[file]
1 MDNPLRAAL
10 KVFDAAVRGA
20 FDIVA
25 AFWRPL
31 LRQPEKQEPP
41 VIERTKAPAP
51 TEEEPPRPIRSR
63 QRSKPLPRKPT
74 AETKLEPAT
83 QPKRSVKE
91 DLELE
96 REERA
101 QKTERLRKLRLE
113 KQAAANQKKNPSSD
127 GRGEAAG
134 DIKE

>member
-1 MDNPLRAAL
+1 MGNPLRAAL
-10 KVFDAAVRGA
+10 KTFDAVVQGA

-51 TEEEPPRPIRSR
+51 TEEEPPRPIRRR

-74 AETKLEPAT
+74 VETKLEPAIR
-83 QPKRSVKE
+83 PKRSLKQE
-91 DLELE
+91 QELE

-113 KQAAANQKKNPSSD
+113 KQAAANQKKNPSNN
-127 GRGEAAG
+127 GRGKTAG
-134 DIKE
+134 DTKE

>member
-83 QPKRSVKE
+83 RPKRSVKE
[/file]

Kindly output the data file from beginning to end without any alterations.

1 MDNPLRAAL
10 KVFDAAVRGA
20 FDIVA
25 AFWRPL
31 LRQPEKQEPP
41 VIERTKAPAP
51 TEEEPPRPIRSR
63 QRSKPLPRKPT
74 AETKLEPAT
83 QPKRSVKE
91 DLELE
96 REERA
101 QKTERLRKLRLE
113 KQAAANQKKNPSSD
127 GRGEAAG
134 DIKE

>member
-1 MDNPLRAAL
+1 MGNPLRAAL
-10 KVFDAAVRGA
+10 KTFDAVVQGA

-51 TEEEPPRPIRSR
+51 TEEEPPRPIRRR

-74 AETKLEPAT
+74 VETKLEPAIR
-83 QPKRSVKE
+83 PKRSLKQE
-91 DLELE
+91 QELE

-113 KQAAANQKKNPSSD
+113 KQAAANQKKNPSNN
-127 GRGEAAG
+127 GRGKTAG
-134 DIKE
+134 DTKE

>member
-83 QPKRSVKE
+83 RPKRSVKE